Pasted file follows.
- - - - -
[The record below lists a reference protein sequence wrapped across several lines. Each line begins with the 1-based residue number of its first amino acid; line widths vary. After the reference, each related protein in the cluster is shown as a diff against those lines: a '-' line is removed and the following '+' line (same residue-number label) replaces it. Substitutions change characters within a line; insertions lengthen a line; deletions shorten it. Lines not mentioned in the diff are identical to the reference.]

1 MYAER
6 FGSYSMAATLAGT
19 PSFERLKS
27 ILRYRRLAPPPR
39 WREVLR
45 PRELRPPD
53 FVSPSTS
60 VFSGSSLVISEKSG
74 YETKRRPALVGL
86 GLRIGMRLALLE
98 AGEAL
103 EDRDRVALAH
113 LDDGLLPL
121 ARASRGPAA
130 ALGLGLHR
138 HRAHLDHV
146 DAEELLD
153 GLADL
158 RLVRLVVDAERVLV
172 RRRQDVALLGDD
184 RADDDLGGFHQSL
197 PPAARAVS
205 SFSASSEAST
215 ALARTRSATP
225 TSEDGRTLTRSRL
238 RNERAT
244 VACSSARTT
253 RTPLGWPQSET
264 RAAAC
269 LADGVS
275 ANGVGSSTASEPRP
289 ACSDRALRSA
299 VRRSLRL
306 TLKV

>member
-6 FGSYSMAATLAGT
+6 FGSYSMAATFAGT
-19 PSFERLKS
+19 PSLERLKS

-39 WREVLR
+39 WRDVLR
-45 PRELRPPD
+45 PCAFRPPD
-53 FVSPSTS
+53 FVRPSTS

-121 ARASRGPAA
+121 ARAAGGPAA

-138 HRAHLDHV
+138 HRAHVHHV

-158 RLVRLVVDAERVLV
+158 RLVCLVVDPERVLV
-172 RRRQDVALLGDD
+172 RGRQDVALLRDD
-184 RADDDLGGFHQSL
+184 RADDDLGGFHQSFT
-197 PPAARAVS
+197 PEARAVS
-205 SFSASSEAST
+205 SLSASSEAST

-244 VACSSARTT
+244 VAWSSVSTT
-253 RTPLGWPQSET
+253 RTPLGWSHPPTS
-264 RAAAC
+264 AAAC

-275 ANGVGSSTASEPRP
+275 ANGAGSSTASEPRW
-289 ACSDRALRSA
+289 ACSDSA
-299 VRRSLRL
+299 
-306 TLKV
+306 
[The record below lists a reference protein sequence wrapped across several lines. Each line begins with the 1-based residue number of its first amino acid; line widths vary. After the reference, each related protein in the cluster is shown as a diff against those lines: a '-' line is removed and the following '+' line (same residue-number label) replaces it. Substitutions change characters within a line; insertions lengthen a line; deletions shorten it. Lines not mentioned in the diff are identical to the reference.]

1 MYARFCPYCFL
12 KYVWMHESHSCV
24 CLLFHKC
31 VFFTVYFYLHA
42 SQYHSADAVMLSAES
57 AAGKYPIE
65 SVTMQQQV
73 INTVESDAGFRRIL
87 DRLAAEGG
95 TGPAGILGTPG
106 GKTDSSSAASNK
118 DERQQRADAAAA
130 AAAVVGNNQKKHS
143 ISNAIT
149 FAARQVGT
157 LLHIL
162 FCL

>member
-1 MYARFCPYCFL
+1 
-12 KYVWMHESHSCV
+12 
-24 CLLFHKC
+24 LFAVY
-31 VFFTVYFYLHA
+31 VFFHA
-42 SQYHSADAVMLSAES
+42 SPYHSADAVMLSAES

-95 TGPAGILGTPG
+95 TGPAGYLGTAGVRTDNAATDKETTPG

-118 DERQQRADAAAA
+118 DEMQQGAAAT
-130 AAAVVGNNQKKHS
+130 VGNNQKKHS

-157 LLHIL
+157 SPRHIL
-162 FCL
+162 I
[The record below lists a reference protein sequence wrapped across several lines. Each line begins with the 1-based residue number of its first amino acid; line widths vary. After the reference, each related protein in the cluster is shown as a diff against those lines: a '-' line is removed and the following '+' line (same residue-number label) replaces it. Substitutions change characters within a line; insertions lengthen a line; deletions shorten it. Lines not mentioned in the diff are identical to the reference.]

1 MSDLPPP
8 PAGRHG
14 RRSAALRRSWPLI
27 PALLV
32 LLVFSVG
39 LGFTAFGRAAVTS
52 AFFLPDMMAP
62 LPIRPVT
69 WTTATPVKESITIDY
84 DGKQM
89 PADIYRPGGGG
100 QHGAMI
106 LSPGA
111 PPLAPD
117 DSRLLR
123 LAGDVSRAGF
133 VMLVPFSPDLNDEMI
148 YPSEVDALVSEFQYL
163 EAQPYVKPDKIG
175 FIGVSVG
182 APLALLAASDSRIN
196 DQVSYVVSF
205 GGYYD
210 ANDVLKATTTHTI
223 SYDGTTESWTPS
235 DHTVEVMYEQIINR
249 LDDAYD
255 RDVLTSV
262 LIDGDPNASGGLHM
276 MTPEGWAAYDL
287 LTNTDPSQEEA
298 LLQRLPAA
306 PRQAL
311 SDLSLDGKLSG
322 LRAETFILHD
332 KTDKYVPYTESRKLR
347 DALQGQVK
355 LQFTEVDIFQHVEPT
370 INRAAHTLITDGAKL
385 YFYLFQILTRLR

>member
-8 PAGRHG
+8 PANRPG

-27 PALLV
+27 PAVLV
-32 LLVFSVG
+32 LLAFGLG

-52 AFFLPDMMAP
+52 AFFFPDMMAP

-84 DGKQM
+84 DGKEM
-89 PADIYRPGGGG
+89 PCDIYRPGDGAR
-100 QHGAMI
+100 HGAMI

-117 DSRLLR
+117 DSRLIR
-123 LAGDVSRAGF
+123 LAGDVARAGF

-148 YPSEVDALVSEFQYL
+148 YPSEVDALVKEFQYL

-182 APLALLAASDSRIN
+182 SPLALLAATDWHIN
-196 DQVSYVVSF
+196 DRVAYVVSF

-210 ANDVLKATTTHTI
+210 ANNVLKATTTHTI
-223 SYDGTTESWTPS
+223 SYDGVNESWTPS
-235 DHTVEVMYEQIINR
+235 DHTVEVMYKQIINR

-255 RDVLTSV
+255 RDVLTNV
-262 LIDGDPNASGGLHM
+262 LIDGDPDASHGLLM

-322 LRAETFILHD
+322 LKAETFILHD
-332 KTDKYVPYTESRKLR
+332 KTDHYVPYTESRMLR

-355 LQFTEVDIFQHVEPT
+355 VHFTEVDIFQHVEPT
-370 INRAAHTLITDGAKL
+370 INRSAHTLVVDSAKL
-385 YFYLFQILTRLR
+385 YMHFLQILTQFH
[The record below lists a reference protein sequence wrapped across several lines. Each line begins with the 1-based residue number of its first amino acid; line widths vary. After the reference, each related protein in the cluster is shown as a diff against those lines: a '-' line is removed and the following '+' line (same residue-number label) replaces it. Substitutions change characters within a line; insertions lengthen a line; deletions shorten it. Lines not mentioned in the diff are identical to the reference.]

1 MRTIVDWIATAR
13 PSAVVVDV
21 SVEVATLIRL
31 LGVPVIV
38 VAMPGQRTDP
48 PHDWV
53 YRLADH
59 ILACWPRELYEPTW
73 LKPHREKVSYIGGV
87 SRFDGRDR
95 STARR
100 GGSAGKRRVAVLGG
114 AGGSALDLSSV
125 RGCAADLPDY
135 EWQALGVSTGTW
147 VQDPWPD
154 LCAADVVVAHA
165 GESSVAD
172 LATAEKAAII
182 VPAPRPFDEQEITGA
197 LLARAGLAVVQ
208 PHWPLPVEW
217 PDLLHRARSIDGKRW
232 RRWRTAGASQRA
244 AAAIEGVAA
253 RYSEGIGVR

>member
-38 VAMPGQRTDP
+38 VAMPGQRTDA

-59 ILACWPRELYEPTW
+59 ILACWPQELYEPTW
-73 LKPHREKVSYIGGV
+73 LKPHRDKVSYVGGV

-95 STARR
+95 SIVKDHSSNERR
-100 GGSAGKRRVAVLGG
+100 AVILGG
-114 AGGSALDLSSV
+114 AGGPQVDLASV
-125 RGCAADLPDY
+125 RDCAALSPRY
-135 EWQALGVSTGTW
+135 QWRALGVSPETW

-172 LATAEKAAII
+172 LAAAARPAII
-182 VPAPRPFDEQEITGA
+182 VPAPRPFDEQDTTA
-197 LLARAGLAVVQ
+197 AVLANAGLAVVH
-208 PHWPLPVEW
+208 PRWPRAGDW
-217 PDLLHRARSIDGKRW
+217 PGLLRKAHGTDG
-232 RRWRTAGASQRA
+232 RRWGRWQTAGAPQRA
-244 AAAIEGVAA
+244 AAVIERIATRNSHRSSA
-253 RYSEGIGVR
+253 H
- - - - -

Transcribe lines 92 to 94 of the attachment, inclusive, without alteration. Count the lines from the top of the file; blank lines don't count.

162 FCL

>member
-1 MYARFCPYCFL